Jabra has accomplished a lot on the design front with the Elite Active 75t. Their predecessor was already among the most compact and low-profile in-ear wireless buds on the market, and the Elite Active 75t is even smaller. These are extremely lightweight and comfortable, too, and their design ensures that they stay put even during running or other active pursuits. In my testing, they didn’t even require adjustment once during a 30-minute outdoor run.

Their comfort makes them a great choice for both active use and for all-day wear at the desk – and the 7.5 hours of battery life doesn’t seem to be a boast, either, based on my use, which is also good for workday wear.

Another key design feature that Jabra included on the Elite Active 75t is that both earbuds feature a large, physical button for controls. This is much better and easier to use than the touch-based controls found on a lot of other headsets, and makes learning the various on-device control features a lot easier.

Finally in terms of design, the charging case for the Elite Active 75t is also among the most svelte on the market. It’s about the size of two stacked matchboxes, and easily slides into any available pockets. Like the earbuds themselves, the case features a very slightly rubberized outer texture, which is great for grip but, as you can see from the photos, is also a dust magnet. That doesn’t really matter unless you happen to be tasked with photographing them, however.

One final note on the case design – magnetic snaps in the earbud pockets mean you can be sure that your headset buds are seated correctly for charging when you put them back, which is a great bit of user experience thoughtfulness.


It’s easy to see why the Jabra Elite Active 75t is already a favorite among users – they provide a rich, pleasant sound profile that’s also easily tuned through the Jabra Sound+ mobile app. Especially for a pair of earbuds designed specifically for active use, these provide sound quality that goes above and beyond.

Their battery life appears to line up with manufacturer estimates, which also makes them class-leading in terms of single charge battery life. That’s a big advantage when using these for longer outdoor activities, or, as mentioned, when relying on them for all-day desk work. Their built-in mic is also clear and easy to understand for people on the other side of voice and video calls, and the built-in voice isolation seems to work very well according to my testing.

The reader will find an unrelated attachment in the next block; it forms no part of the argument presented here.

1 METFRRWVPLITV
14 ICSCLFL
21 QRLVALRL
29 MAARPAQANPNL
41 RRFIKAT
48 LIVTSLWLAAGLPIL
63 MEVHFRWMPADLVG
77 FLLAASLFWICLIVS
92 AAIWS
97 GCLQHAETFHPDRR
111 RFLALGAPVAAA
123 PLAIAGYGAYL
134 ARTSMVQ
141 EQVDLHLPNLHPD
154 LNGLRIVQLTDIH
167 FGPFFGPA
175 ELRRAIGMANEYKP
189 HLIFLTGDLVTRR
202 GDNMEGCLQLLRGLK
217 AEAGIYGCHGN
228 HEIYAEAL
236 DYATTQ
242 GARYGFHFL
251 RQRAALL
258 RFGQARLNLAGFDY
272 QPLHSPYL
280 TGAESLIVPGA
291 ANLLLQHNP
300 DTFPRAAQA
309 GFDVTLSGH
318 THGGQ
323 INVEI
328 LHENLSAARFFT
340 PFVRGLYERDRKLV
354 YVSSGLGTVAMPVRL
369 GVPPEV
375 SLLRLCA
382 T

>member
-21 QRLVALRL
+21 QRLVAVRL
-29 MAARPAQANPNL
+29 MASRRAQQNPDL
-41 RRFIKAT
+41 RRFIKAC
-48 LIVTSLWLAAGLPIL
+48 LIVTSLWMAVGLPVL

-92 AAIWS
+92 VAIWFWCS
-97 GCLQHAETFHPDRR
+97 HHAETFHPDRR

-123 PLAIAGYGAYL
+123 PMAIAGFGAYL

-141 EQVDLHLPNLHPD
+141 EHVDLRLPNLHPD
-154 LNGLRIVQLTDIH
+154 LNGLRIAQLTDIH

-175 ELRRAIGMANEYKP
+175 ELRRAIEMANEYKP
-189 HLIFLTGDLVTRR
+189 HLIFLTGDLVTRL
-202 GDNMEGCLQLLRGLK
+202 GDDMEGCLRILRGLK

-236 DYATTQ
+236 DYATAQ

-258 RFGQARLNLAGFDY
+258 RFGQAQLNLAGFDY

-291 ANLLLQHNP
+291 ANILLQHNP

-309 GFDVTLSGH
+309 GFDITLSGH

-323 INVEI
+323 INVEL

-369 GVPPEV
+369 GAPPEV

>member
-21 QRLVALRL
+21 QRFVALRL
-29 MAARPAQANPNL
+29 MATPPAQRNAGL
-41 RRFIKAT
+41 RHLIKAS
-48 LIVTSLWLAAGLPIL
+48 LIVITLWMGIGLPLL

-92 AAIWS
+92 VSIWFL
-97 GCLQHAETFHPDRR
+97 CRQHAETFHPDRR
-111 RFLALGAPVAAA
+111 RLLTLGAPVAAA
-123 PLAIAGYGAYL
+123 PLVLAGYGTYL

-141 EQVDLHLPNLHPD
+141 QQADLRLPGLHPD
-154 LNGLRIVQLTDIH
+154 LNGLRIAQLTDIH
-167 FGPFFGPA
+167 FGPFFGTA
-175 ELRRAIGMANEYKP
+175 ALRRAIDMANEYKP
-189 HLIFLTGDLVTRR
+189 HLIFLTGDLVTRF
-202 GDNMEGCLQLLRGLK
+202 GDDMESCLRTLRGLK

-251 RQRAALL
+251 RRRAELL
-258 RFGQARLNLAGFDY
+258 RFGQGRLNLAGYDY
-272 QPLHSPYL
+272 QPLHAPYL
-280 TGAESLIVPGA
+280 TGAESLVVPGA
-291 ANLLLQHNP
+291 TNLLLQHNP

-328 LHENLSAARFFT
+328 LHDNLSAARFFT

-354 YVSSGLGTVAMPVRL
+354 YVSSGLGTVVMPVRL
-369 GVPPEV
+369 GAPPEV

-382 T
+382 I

In my experience, their fit is also fantastic. Jabra really seems to have figured out how to build a bud that stays in place, regardless of how much you’re moving around or sweating. It’s really refreshing to find a pair of fully wireless buds that you never have to even think about readjusting them during a workout.

Bottom Line

Jabra has done an excellent job setting their offering apart from an increasingly crowded fully wireless earbud market, and the Elite Active 75t is another distinctive success. Size, comfort and battery life all help put this above its peers, and it also boasts great sound quality as well as excellent call quality. You can get better sounding fully wireless earbuds, but not without spending quite a bit more money and sacrificing some of those other advantages.

Minecraft Dungeons has charm and potential, but needs lot more time in the furnace

Minecraft is one of the most popular games on the planet, so it’s natural that Microsoft, after buying creator Mojang some years back, would attempt to apply the genre’s playful, blocky aesthetic to other genres. After modest success with the Story Mode adventure game and Pokémon GO-like Minecraft Earth, they’ve tried their hand at a light action-RPG à la Diablo — and unfortunately come up rather short. For now, that is.

Minecraft Dungeons is a sort of my-first-dungeon-crawler type game, a friendly, streamlined version of the genre Diablo created where players enter a procedurally created dungeon or region, kill some monsters, get some loot, make it out alive and do it all over again.